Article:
Inspired by a songwriters’ performance space in Nashville called the Bluebird Cafe, Middleman then introduced what the trio calls the “and then I wrote this…” section of the show. Guitarist/keyboardist Scott Bernard, drummer Tommy Bretlein, and bassist George Hawkins, Jr. momentarily departed the stage, leaving all three members of Blue Sky Riders to perform one of their own self-penned compositions on acoustic guitar. Loggins invited the audience to sing along on a pair of classics from his catalog—“Danny’s Song” and “House at Pooh Corner”—while Middleman sang her 2009 hit for Keith Urban, “I’m In”, wherein Burr and Loggins were the Pips to Middleman’s Gladys Knight. Burr accompanied himself on acoustic guitar for “What Mattered Most”, a song that Ty Herndon took to number one in 1995. The section was a welcome supplement to the new material and gave listeners an opportunity to actively participate in the performance.
Following what was essentially a four-song “unplugged” interlude, the band returned to the stage for “Side B” of the album. “This is how we knew we had a band,” shared Middleman about “I Get It”. Exuberant and contagiously tuneful, the song was punctuated by glistening a cappella harmonies, further reflecting the trio’s seamless vocal blend.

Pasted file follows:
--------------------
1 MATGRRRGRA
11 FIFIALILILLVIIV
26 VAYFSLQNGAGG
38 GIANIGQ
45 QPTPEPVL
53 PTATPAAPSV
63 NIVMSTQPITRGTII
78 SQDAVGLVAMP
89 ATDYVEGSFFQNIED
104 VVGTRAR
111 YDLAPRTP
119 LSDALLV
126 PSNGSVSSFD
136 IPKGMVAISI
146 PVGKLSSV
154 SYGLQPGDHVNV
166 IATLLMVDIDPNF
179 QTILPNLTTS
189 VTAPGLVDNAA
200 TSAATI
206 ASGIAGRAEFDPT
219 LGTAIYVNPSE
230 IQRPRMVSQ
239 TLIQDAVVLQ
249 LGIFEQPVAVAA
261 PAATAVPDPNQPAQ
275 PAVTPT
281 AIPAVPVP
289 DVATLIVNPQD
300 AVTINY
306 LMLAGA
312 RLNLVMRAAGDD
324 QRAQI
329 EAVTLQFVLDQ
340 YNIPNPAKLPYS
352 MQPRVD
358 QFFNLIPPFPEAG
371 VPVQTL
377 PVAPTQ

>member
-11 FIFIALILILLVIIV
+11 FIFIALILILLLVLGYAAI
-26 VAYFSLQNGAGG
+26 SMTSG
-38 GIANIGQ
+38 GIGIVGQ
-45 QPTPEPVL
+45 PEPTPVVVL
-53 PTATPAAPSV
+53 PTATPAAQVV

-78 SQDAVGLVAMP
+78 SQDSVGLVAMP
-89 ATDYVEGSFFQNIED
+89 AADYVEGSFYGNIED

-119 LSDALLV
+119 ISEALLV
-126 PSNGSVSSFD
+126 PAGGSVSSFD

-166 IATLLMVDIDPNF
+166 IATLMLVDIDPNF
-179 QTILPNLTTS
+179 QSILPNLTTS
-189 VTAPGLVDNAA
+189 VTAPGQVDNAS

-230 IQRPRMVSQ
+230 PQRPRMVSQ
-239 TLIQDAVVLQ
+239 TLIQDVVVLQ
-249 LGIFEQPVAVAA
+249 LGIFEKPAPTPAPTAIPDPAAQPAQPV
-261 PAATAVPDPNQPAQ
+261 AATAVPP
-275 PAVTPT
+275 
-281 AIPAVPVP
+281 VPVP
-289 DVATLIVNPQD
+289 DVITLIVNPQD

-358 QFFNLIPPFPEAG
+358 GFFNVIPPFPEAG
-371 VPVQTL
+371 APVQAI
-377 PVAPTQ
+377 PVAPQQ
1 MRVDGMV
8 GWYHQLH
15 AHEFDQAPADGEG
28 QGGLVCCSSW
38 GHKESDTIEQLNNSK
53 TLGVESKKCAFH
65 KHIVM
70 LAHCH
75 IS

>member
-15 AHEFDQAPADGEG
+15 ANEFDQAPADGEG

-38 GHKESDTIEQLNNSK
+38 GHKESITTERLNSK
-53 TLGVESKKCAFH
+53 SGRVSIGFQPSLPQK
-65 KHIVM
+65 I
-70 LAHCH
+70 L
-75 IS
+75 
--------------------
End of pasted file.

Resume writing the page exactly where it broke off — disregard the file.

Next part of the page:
When Blue Sky Riders’ debut surfaces early next year, one track is guaranteed constant rotation, whether on personal playlists or, hopefully, the airwaves—“Windeer Woman”. Loggins noted how the song’s roots trace back to his Leap of Faith (1991) album, when he first conceived a piece of the verse. Loggins revisited the lyrics with his band mates two decades later. In just six minutes, Burr penned the chorus and “Windeer Woman” took shape. At Feinstein’s, the newly completed tune came to life as the ever versatile Scott Bernard played an expressive, mournful melody on keyboards, with touches of accordion gracing the notes underneath Loggins’ lead vocal.
The band concluded the show with a pair of songs that exemplified their patented punch of melody and rhythm. “How About Now” (the title track to Loggins’ 2008 solo album) and “I’m A Rider” were smart choices to whet the audience’s appetite for the forthcoming album. Greeted by a standing ovation, Blue Sky Riders launched into the Beatles’ “Help!” for the evening’s encore. Middleman stepped into the audience, bringing a personal touch to the words “I do appreciate you being ‘round”.
However, Blue Sky Riders needn’t much help to win fans. Their music suffices. To paraphrase a line from “I’m a Rider”, they’ve triumphantly crossed the great unknown and discovered the best in themselves.
// Short Ends and Leader